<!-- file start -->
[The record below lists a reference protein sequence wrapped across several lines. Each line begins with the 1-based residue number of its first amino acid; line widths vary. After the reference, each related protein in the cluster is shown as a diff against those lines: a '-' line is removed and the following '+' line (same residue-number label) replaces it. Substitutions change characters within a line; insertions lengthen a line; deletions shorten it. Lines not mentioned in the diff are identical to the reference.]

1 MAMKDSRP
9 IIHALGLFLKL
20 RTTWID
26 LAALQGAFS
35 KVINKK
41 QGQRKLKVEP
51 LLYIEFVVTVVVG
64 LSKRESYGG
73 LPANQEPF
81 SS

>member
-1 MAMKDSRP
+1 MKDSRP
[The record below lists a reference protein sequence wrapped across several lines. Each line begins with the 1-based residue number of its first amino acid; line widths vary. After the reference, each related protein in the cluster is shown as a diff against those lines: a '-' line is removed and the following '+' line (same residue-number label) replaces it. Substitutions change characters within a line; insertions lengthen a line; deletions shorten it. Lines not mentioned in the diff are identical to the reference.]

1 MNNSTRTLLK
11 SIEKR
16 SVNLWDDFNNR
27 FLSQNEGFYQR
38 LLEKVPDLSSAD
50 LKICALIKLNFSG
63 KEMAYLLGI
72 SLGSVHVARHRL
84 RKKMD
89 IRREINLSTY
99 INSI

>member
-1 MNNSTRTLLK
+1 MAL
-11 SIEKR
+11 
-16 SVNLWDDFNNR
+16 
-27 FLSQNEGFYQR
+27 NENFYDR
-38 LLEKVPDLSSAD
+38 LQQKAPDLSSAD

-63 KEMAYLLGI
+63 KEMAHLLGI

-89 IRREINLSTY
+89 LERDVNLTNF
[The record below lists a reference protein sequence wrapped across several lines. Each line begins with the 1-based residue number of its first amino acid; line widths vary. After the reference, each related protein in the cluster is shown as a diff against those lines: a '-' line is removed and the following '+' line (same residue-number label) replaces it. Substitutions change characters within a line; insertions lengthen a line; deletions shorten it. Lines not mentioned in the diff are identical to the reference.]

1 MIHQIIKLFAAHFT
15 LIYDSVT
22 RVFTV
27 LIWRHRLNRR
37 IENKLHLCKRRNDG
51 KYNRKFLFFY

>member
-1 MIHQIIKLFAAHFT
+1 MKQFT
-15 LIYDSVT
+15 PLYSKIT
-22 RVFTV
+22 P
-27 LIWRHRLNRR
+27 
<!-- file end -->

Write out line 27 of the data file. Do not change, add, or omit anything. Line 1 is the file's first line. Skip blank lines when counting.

>member